I'm going to try the rapid-response, no-formatting method again.

MacBook Hacked in Security Contest
Posted by CmdrTaco in The Mysterious Future!
from the caught-with-your-pants-down dept.
TheCybernator writes
"Macaulay, a software engineer, was able to hack into a MacBook through a zero-day security hole in Apple's Safari browser. The computer was one of two offered as a prize in the "PWN to Own" hack-a-Mac contest at the CanSecWest conference in Vancouver. The successful attack on the second and final day of the contest required a conference organizer to surf to a malicious website using Safari on the MacBook -- a type of attack familiar to Windows users. CanSecWest organizers relaxed the rules Friday after nobody at the event had breached either of the Macs on the previous day."

Links:

Story: http://it.slashdot.org/article.pl?sid=07/04/23/1457220
hack into a MacBook: http://news.zdnet.co.uk/security/0,1000000189,39286793,00.htm

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Ghost Article: "Smart Dust" to Explore Planets

RobertB-DC RobertB-DC writes  |  more than 7 years ago

I'm too tired today to add the fancy formatting, sorry. I've got two other ghosts from last month sitting on my hard drive, and I don't want this one to join them for fear of ectoplasmic overload, or something. So here's the basics:

Science: "Smart Dust" to Explore Planets
Posted by ScuttleMonkey in The Mysterious Future!
from the new-but-not dept.
Ollabelle writes
"The BBC is reporting how tiny chips with flexible skins could be used to glide through a planet's atmosphere in swarms to gather data and report back. 'The idea of using millimetre-sized devices to explore far-flung locations is nothing new, but Dr Barker and his colleagues are starting to look in detail at how it might be achieved. The professor at Glasgow's Nanoelectronics Research Centre told delegates at the Royal Astronomical Society gathering that computer chips of the size and sophistication required to meet the challenge already existed.'"

Links: tiny chips with flexible skins

Article link: http://science.slashdot.org/article.pl?sid=07/04/18/1925206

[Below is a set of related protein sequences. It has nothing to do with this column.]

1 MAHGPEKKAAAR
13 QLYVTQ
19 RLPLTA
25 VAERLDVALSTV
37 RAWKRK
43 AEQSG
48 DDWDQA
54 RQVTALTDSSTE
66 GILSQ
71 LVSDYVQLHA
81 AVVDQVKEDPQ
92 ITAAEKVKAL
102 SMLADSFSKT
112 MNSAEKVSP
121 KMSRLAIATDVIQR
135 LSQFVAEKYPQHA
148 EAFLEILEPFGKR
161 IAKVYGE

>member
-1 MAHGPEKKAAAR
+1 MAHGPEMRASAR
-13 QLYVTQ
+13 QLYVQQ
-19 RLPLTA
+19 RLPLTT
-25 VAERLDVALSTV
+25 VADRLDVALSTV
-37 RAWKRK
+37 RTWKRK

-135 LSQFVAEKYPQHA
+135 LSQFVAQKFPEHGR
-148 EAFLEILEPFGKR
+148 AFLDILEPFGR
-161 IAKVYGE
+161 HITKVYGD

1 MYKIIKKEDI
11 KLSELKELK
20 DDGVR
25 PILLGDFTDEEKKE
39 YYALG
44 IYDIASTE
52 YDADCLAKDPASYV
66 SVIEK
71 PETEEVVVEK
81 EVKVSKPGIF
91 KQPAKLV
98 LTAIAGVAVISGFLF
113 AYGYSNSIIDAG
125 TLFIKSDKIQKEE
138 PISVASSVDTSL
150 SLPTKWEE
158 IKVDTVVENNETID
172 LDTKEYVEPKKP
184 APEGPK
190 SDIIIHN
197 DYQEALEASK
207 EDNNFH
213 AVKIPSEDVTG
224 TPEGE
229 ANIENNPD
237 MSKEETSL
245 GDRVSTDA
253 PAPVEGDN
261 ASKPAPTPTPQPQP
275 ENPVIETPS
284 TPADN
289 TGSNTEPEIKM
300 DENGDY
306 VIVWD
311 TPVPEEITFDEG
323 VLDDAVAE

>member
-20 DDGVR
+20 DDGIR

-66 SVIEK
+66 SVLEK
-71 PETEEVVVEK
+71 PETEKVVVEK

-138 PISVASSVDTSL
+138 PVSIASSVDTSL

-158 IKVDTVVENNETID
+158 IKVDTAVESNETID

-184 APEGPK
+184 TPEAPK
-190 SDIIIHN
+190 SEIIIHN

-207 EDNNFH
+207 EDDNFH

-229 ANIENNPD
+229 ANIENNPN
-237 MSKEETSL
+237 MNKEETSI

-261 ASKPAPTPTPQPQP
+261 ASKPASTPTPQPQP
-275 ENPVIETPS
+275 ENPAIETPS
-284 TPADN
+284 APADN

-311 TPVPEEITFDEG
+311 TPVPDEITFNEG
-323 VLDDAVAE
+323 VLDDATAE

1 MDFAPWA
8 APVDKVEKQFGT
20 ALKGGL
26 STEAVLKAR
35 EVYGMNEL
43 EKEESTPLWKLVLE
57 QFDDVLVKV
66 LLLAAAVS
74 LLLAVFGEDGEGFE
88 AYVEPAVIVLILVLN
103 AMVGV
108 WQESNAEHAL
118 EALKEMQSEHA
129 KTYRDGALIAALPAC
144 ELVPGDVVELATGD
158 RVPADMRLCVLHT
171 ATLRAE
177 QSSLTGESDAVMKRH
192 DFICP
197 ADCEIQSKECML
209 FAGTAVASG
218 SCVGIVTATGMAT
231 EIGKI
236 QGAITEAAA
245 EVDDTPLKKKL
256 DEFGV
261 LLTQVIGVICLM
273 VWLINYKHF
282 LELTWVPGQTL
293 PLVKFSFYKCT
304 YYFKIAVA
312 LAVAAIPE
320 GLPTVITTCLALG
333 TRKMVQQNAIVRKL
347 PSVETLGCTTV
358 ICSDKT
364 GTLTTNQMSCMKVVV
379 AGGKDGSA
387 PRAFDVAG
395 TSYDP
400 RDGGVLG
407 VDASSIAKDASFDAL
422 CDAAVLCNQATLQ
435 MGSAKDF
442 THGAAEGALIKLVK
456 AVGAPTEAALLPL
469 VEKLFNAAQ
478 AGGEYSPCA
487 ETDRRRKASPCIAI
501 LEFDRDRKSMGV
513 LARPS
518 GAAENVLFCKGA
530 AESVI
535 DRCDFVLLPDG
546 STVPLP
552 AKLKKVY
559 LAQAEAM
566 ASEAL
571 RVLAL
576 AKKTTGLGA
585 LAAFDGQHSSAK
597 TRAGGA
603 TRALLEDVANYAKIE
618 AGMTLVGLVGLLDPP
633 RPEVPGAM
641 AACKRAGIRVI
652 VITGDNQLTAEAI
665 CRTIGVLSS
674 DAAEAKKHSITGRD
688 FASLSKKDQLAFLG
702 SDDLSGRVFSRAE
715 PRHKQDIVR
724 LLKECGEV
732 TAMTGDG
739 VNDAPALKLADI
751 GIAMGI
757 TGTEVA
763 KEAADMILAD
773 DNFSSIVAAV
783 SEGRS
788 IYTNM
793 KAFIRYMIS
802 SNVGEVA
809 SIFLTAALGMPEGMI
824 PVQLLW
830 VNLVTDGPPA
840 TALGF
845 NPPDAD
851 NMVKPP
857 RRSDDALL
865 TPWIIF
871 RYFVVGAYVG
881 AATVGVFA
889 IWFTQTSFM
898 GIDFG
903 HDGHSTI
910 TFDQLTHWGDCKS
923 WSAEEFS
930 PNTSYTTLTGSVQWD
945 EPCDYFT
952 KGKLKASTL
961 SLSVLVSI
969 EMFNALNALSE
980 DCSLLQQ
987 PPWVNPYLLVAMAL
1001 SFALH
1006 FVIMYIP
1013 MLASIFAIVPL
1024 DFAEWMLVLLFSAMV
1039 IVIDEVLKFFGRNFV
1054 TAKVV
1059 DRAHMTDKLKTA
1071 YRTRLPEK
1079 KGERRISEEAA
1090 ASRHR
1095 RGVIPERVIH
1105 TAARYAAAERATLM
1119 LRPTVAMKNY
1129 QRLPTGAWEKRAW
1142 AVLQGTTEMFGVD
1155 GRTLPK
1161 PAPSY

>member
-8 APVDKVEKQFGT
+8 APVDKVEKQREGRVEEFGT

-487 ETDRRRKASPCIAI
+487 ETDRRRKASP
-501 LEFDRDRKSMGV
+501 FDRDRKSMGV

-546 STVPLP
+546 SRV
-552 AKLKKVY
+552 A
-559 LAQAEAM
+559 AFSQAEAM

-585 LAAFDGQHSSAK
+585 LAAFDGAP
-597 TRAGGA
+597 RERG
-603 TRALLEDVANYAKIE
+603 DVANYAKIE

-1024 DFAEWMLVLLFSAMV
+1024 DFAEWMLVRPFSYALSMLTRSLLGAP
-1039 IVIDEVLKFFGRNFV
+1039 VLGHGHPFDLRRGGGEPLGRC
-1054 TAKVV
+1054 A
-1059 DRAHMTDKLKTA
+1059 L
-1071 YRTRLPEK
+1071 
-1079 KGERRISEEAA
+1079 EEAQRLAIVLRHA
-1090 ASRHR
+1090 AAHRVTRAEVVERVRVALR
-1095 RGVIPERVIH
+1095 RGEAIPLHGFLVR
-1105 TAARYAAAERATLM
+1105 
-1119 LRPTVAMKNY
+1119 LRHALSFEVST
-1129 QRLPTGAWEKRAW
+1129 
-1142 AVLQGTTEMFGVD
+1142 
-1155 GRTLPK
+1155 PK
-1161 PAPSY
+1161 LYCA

Update: Good thing I didn't go to all that trouble, because the article was only playing dead. It went to "Nothing to see here", but remained in red on the front page and eventually went live.

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Ghost Article: Argh! I missed it!

RobertB-DC RobertB-DC writes  |  more than 7 years ago

I can't believe I missed it. I had a ghost slip right through my fingers!

When I came to work, I fired up my list of morning bookmarks. After checking email and half a dozen news and message boards, I got around to Slashdot. I ctl-shift-clicked the two red links and went on to read another dozen or so sites, and even went and got some work done.

When I happened to click the Slashdot links in another window, I saw "Nothing to see here. Please move along." Yikes! That meant that between when I first fired up the browser and when I shift-ctl-clicked, the article met its untimely (or perhaps just-in-timely) demise.

But there's nothing left of the ghost. I'd already gone on to read other Slashdot articles, and Opera 9 no longer seems to keep cached versions of pages -- when you hit "Back", it reloads with the current version.

I don't even know the original title of the article. All I have is the URL... like a feeling of cold in a creaky old house on a warm summer night.

Rest in peace, http://yro.slashdot.org/article.pl? sid=07/03/06/1227222

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Ghost Article: The Radical OLPC Security System

RobertB-DC RobertB-DC writes  |  more than 7 years ago

Ghosts of Slashdot: 02/08/2007
[This is the second ghost in two days, but this time it's likely to stay dead. It's a dupe of yesterday's OLPC security article -- which was still on the front page.]

The Radical OLPC Security System
Posted by kdawson in The Mysterious Future!
from the tighter-than-yours dept.

CHaN_316 recommends a Wired article about the One Laptop Per Child project entitled "High Security for $100 Laptop":

"The laptop... will premiere a security system that takes a radical approach to computer protection. Krstic's system, known as the BitFrost platform, imposes limits on every program's powers. Every program runs in its own virtual machine with a limited set of permissions... Krstic contrasts this approach to Microsoft's Windows XP where every program, including Solitaire, has the right to access the web, turn on the video camera, open spreadsheets and send e-mail... 'This kind of model makes it more difficult for glue between applications to be built,' Krstic said. 'But 99 percent don't need glue.'"

What are the Ghosts of Slashdot?
As a Slashdot Subscriber, I get to see stories before they're posted to the general public. This means that I get to see the mistakes -- the articles that almost made it, but got sent to the cutting room floor at the last minute. They become the Ghosts of Slashdot, a URL that points to nothing.

Note that this is NOT the same as whining about article submissions that didn't get accepted! These stories were accepted, posted for subscribers, and then pulled from the site. Their brief existence gives us a glimpse into the Slashdot post-submission process, for those who are interested in what's going on behind the curtain.

By the way, any Subscriber can join the Ghost Hunt, but so far only morcheeba has shown the requisite sensitivity to ectoplasmic vibrations.

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Ghost Article: Ogg Vorbis Gaining Industry Support